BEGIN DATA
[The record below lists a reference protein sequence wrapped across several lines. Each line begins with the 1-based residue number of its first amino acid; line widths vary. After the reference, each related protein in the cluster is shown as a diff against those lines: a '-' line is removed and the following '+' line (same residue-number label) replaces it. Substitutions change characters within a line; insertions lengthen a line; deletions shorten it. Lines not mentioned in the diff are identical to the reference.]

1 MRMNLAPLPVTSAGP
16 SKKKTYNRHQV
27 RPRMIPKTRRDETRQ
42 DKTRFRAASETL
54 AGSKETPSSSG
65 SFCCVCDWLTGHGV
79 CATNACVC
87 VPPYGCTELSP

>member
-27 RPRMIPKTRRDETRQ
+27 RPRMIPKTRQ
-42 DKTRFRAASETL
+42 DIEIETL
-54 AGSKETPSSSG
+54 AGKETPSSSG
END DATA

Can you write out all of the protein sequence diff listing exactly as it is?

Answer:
[The record below lists a reference protein sequence wrapped across several lines. Each line begins with the 1-based residue number of its first amino acid; line widths vary. After the reference, each related protein in the cluster is shown as a diff against those lines: a '-' line is removed and the following '+' line (same residue-number label) replaces it. Substitutions change characters within a line; insertions lengthen a line; deletions shorten it. Lines not mentioned in the diff are identical to the reference.]

1 MRMNLAPLPVTSAGP
16 SKKKTYNRHQV
27 RPRMIPKTRRDETRQ
42 DKTRFRAASETL
54 AGSKETPSSSG
65 SFCCVCDWLTGHGV
79 CATNACVC
87 VPPYGCTELSP

>member
-27 RPRMIPKTRRDETRQ
+27 RPRMIPKTRQ
-42 DKTRFRAASETL
+42 DIEIETL
-54 AGSKETPSSSG
+54 AGKETPSSSG